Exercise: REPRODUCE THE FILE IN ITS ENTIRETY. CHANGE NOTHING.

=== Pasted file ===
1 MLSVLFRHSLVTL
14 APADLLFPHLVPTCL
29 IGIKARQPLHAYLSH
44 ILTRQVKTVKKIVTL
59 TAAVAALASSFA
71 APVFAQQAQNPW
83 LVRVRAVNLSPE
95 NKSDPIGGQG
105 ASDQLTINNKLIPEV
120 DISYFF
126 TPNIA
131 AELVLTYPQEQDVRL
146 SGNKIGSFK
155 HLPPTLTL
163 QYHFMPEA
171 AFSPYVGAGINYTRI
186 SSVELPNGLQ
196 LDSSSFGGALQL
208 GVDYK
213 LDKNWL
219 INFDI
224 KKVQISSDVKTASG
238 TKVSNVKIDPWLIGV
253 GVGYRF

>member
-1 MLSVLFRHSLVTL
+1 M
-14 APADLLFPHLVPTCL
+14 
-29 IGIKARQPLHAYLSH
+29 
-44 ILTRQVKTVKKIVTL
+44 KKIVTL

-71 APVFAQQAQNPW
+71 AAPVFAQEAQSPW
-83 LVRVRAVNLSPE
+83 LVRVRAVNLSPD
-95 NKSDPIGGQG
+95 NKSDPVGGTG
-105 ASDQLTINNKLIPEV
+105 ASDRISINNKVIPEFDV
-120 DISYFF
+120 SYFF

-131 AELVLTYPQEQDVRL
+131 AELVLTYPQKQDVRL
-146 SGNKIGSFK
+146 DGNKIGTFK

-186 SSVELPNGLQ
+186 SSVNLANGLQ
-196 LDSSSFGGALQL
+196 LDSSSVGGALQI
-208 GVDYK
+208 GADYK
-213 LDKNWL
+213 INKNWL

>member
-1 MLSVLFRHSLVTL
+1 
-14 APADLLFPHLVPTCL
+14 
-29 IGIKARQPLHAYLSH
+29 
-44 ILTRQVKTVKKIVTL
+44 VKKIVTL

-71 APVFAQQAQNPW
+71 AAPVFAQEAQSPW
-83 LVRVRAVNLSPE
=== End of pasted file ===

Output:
1 MLSVLFRHSLVTL
14 APADLLFPHLVPTCL
29 IGIKARQPLHAYLSH
44 ILTRQVKTVKKIVTL
59 TAAVAALASSFA
71 APVFAQQAQNPW
83 LVRVRAVNLSPE
95 NKSDPIGGQG
105 ASDQLTINNKLIPEV
120 DISYFF
126 TPNIA
131 AELVLTYPQEQDVRL
146 SGNKIGSFK
155 HLPPTLTL
163 QYHFMPEA
171 AFSPYVGAGINYTRI
186 SSVELPNGLQ
196 LDSSSFGGALQL
208 GVDYK
213 LDKNWL
219 INFDI
224 KKVQISSDVKTASG
238 TKVSNVKIDPWLIGV
253 GVGYRF

>member
-1 MLSVLFRHSLVTL
+1 M
-14 APADLLFPHLVPTCL
+14 
-29 IGIKARQPLHAYLSH
+29 
-44 ILTRQVKTVKKIVTL
+44 KKIVTL

-71 APVFAQQAQNPW
+71 AAPVFAQEAQSPW
-83 LVRVRAVNLSPE
+83 LVRVRAVNLSPD
-95 NKSDPIGGQG
+95 NKSDPVGGTG
-105 ASDQLTINNKLIPEV
+105 ASDRISINNKVIPEFDV
-120 DISYFF
+120 SYFF

-131 AELVLTYPQEQDVRL
+131 AELVLTYPQKQDVRL
-146 SGNKIGSFK
+146 DGNKIGTFK

-186 SSVELPNGLQ
+186 SSVNLANGLQ
-196 LDSSSFGGALQL
+196 LDSSSVGGALQI
-208 GVDYK
+208 GADYK
-213 LDKNWL
+213 INKNWL

>member
-1 MLSVLFRHSLVTL
+1 
-14 APADLLFPHLVPTCL
+14 
-29 IGIKARQPLHAYLSH
+29 
-44 ILTRQVKTVKKIVTL
+44 VKKIVTL

-71 APVFAQQAQNPW
+71 AAPVFAQEAQSPW
-83 LVRVRAVNLSPE